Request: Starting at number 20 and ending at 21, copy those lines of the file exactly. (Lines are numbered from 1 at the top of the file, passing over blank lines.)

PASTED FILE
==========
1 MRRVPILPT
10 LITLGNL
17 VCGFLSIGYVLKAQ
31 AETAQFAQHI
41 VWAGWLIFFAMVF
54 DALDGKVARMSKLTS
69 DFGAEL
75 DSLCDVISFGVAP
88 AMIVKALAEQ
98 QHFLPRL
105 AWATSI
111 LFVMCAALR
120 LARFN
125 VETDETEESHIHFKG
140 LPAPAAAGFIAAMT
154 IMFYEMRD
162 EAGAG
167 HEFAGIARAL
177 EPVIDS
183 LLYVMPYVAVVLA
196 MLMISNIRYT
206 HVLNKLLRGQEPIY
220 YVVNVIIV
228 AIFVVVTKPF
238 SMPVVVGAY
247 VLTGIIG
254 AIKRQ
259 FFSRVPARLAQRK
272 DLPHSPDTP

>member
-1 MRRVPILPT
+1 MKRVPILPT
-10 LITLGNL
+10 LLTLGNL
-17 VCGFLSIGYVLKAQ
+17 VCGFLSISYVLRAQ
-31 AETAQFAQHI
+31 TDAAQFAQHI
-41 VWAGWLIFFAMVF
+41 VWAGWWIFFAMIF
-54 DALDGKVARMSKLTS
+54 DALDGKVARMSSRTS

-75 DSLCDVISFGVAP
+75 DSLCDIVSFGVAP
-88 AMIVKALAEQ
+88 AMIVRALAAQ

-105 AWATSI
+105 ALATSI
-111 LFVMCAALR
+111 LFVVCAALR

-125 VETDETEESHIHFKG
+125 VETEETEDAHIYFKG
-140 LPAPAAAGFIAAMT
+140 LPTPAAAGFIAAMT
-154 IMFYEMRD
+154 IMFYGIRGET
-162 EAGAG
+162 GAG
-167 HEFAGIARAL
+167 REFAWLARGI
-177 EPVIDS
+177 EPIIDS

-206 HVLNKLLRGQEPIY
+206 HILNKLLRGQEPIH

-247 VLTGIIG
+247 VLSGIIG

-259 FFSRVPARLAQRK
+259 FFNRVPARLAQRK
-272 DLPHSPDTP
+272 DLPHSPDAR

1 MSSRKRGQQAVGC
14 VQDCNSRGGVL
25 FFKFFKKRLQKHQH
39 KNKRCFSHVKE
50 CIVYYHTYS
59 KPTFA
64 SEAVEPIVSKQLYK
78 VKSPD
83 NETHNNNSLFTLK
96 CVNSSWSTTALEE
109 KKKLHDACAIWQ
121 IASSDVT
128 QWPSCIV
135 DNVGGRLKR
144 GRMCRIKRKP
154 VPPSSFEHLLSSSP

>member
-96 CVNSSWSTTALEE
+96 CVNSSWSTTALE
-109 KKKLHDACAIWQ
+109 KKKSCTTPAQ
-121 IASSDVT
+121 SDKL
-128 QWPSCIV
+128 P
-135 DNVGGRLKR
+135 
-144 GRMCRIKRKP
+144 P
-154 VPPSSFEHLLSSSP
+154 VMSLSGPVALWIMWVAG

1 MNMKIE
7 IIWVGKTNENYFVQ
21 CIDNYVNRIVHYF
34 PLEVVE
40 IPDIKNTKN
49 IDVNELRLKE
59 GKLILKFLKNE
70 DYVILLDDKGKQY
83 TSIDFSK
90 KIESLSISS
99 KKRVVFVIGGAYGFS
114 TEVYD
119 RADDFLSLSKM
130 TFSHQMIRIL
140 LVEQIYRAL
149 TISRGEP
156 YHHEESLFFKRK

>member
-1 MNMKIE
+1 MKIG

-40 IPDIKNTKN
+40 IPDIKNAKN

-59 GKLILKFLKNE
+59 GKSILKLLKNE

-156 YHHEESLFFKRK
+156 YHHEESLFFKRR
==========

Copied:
183 LLYVMPYVAVVLA
196 MLMISNIRYT